Critiquing the SNIJ hypothesis with Corsica and Hawai'i

Zachary Androus, Neyooxet Greymorning

Research output: Contribution to journalArticlepeer-review

14 Scopus citations

Abstract

This article incorporates an island Indigenous perspective into a discussion of the popular sub-national island jurisdiction (SNIJ) hypothesis that focuses on cultural and political aspects. Corsica and Hawai'i both fit the SNIJ profile; but, in each case, the island Indigenous population is excluded from the benefits that accrue to affiliated islands. An Indigenous perspective on the question of affiliation includes consideration of cultural factors like language and identity in addition to political elements like sovereignty, independence, and affiliation. Any SNIJ or independent small island that bears a colonial history requires accounting for the island Indigenous populations as distinct elements. Corsicans and Hawaiians alike have suffered loss of language, land, and lifeways since their transitions from independence to dependency, demonstrating that measures beyond the economic and sociodemographic need to be taken into account when determining the well-being of an island territory in its particular stage of decolonization.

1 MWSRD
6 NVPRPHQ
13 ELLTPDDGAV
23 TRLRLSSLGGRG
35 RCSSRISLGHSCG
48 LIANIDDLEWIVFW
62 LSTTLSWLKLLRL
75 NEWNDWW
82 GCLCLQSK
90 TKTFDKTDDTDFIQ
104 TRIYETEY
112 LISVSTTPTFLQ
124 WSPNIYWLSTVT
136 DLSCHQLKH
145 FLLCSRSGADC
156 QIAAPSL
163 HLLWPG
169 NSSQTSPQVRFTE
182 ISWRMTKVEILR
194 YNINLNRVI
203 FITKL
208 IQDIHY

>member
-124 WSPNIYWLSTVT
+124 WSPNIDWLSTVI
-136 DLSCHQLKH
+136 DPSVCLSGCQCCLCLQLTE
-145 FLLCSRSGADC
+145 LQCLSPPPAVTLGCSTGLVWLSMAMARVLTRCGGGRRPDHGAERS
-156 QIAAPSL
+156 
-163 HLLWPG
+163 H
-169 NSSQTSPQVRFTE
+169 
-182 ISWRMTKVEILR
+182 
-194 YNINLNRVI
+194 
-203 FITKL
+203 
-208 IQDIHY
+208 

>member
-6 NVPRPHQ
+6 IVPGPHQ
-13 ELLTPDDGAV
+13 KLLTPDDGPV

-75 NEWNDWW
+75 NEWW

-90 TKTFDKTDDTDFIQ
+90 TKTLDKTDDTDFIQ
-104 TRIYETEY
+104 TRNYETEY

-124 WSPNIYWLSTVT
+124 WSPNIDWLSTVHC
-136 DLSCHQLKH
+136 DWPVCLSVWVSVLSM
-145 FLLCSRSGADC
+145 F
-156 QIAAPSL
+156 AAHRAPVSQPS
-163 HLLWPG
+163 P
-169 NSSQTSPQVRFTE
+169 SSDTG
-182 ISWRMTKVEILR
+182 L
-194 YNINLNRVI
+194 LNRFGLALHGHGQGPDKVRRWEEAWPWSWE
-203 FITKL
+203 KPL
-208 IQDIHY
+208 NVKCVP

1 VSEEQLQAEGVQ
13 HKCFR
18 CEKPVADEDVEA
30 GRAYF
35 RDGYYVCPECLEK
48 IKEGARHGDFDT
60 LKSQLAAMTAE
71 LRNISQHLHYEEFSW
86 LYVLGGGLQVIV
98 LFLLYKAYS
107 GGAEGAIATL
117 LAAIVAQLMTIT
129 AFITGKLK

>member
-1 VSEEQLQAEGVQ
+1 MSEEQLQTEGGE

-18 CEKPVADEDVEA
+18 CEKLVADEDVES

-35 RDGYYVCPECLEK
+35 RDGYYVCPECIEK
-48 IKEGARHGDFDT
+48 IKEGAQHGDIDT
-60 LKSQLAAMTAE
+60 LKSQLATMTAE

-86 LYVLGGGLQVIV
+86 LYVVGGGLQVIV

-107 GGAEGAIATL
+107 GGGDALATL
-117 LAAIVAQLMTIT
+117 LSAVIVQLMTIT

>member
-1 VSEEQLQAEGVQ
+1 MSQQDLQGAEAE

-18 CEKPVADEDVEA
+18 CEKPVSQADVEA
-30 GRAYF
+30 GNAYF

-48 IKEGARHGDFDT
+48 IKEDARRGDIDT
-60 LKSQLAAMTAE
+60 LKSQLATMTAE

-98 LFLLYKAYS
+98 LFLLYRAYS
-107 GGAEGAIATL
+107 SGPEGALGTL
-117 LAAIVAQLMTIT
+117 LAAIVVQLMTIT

Original languageEnglish
Pages (from-to)447-464
Number of pages18
JournalIsland Studies Journal
Volume11
Issue number2
StatePublished - Nov 2016

Keywords

  • Corsica
  • Decolonization
  • Hawai'i
  • Independence
  • Indigeneity
  • Islands
  • Subnational island jurisdiction (SNIJ)

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